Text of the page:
I have to say what surprised me was the speed of mechanical recovery and flexing of the joint. to 120 degrees in less than a week, it was so good, the physiotherapist discharged me after one session with her words ringing in my ears, "Dont neglect the exercises!". Of course the muscular and soft tissue trials and tribulations are a very different kettle of fish!

Six weeks later, I meet the consultant again, virtually free of internal joint pain and getting the best from constant exercising and riding my bike. He immediately declares total satisfaction and wants to get on with the second knee as soon as possible because, "this waiting list nonsense has gone on long enough". After all this time he is now in overdrive and within a few days my second knee is scheduled for the end of April, just 8 weeks from being discharged from knee #1.

So it transpired, I fetch up at the same place to repeat the process but unfortunately the procedure was cancelled ten minutes before I was due in theatre as a result of a critical backlog of trauma cases requiring two elective theatres being requisitioned for the sick and needy. Tough on me but I depart with a promise of being rescheduled within 4 weeks.

So now its the last week in May and here we go again. First on the list and ready for the slab. Make you laugh, I had to walk to the operating theatre, operating gown flapping away! Must be a shortage of porters. No silly nonsense this time trying to give me an epidoodle! Straight in with the knockout drops and I wake in recovery with another new knee, with no high dependency bed on standby either.

Back on the ward things seem a lot different. First off, no drain in the wound" Second, my bladder works, tickety boo! Thank goodness for that! Now for the bad news! The wound is bleeding lots. and they keep piling on the bandages. I wake at 4am the following morning in a sea of blood. not dissimilar to that gory scene in "The Godfather" but the only thing missing is the horse's head!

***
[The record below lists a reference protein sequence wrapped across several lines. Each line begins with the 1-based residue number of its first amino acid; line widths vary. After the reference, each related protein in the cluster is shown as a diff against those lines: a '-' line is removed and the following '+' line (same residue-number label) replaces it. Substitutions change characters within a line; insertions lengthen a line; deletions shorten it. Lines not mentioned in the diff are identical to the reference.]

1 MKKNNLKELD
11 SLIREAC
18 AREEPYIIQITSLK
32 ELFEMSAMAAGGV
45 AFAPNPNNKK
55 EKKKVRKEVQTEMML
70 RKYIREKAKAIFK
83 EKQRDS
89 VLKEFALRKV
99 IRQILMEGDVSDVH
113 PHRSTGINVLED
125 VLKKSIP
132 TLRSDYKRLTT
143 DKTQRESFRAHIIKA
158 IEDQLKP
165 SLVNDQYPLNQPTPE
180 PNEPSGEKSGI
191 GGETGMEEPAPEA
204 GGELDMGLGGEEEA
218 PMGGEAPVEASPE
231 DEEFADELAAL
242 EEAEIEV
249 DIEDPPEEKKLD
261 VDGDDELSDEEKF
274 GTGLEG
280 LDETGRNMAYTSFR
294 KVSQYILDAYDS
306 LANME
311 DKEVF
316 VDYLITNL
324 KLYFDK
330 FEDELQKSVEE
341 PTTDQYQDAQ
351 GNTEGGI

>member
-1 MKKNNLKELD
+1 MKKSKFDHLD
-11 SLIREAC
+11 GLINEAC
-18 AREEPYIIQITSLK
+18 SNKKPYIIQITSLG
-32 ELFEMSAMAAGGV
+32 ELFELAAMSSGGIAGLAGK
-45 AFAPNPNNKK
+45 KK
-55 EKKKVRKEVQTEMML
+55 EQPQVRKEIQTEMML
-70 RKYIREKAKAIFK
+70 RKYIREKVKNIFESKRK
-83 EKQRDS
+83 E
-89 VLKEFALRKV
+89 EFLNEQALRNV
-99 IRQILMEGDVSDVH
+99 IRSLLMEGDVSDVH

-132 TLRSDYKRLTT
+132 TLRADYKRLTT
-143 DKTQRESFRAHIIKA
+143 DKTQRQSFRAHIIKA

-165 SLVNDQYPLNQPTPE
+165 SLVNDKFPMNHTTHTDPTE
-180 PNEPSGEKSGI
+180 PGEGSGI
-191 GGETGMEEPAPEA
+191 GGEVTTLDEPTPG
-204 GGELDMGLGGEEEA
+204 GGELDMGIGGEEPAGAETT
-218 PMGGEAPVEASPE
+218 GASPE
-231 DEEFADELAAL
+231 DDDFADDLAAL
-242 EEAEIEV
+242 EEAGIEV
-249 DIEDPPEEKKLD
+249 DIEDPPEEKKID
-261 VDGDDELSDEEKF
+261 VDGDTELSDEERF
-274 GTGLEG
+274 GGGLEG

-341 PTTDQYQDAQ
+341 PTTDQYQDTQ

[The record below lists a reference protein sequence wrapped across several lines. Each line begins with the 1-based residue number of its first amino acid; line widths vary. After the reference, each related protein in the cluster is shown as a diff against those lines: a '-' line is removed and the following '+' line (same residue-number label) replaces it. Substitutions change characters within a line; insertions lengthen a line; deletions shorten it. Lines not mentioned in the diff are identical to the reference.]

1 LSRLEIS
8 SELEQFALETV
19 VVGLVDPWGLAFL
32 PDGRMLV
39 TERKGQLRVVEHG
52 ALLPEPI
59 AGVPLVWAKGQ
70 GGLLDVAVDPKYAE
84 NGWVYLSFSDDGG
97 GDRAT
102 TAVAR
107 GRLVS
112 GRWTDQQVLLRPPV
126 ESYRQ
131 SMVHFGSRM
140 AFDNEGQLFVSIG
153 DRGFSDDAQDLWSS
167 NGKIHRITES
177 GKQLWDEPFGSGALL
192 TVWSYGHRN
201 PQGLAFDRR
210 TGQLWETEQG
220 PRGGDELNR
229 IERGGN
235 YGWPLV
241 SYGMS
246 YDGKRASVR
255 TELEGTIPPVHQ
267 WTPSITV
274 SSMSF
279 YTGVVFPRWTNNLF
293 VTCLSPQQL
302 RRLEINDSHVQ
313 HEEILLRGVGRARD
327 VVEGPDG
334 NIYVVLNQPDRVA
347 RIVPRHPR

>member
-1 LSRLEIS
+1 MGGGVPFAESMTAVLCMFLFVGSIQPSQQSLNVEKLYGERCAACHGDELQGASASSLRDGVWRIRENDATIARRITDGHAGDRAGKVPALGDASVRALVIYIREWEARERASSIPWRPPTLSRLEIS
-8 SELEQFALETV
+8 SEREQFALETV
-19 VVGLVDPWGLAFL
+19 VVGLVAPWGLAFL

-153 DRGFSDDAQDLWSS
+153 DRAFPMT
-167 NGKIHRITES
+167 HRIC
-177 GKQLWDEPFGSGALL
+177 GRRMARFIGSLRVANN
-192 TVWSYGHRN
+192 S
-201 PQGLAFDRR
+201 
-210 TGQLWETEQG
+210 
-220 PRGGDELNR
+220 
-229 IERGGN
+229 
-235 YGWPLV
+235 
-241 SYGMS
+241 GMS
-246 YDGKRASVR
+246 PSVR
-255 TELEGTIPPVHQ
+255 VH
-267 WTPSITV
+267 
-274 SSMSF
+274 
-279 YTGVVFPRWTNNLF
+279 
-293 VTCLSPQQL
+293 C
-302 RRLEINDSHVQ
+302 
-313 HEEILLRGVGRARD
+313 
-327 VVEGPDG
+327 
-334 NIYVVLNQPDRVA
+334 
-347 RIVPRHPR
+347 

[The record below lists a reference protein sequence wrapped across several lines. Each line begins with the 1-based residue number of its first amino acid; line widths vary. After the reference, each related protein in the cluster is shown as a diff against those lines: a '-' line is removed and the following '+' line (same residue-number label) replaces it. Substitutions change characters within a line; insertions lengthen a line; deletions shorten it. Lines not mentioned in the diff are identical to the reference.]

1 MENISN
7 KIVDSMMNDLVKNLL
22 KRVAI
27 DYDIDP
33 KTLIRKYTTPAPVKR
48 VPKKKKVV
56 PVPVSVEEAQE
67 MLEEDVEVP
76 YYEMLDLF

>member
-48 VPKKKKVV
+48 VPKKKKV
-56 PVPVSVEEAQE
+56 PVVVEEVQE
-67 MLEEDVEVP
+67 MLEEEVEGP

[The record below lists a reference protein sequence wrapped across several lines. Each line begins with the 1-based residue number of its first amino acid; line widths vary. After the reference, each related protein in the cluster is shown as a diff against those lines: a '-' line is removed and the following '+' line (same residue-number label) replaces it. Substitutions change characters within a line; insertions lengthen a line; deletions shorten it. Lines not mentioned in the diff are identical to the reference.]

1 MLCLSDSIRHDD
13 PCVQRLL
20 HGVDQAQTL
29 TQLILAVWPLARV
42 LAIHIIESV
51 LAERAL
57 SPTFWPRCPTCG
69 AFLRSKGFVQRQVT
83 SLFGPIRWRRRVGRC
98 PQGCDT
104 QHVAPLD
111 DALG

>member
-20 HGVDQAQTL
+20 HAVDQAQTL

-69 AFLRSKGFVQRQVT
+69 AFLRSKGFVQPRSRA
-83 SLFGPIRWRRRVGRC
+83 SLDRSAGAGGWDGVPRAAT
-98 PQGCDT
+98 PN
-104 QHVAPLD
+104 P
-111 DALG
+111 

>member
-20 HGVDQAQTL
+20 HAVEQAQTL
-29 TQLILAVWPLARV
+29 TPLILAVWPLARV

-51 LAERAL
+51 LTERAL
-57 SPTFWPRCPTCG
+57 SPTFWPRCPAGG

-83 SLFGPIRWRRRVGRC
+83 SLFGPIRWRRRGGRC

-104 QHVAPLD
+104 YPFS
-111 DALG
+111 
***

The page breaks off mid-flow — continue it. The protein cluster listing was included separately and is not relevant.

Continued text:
The night nurse, an epitimy of calm, redressed the wound but it turns out the leakage occurred as a result of the steri-strips letting go due to excess swelling. This remained undiscovered for another 12 hours. So in the late afternoon of day 2, the surgeon was summoned 'tout de suite' and immediately stapled me up with 21 shiney new clips. I counted them going in.

Next day was down to physiotherapy, as before and the day after that found me tackling the stairs again so with no renal malfunction this time around I am discharged to the comfort of my own home. Everything goes swimmingly, discharged by the physios straight awayl. Then, completely out of left field I get this fat lower leg with oodles of wierd internal pain, so I visit the GP at 4.30 pm on the Tujesday exactly 3 wks after the operation and at 5.30 pm I'm back in hospital with suspected Deep Vein Thrombosis (DVT). What I don't need right now is DVT.

More blood tests and an ultrasound scan proved to be thankfully negative so its back home and off to the GP whom I persuade to treat it as an infection. He agrees that antibiotics would be OK, just in case, and would do no harm anyway. One week later he does diagnose a dodgy leg infection, cellulitis. This takes four weeks of strong antibiotics to shift and proved to be a real setback regarding exercising and pain control.

Despite the setback, 6 weeks from the operation the consultant's registrar declares complete satisfaction with their handiwork and dismisses me to be seen in clinic 12 months hence. Thus the knees are done and its now a straight fight between me and these damn muscles, tendons ligaments and soft tissues to get both new joint working purfek again

You'll have gathered that walking remains an elusive luxury due to the continuing spinal defect but at least the knees respond well to their daily cycling excursion and as this part of the story folds, I have just had my third lumber MRI to try and determine the root cause of that sorry state of affairs. Mind you, I refuse to be depressed by these goings on, continuing these website attempts to document my life in hobbies so my har-won experience can be shared with fellow enthusiasts.

Go to the next page for a gruesome MRI Scan of my spine here or just go back to previous page.

The Medical Story (Continued)

Breaking into The Circle of Despair caused by Arthritic Knees and a Lumbar Spinal Cord Defect.

Ramon Alban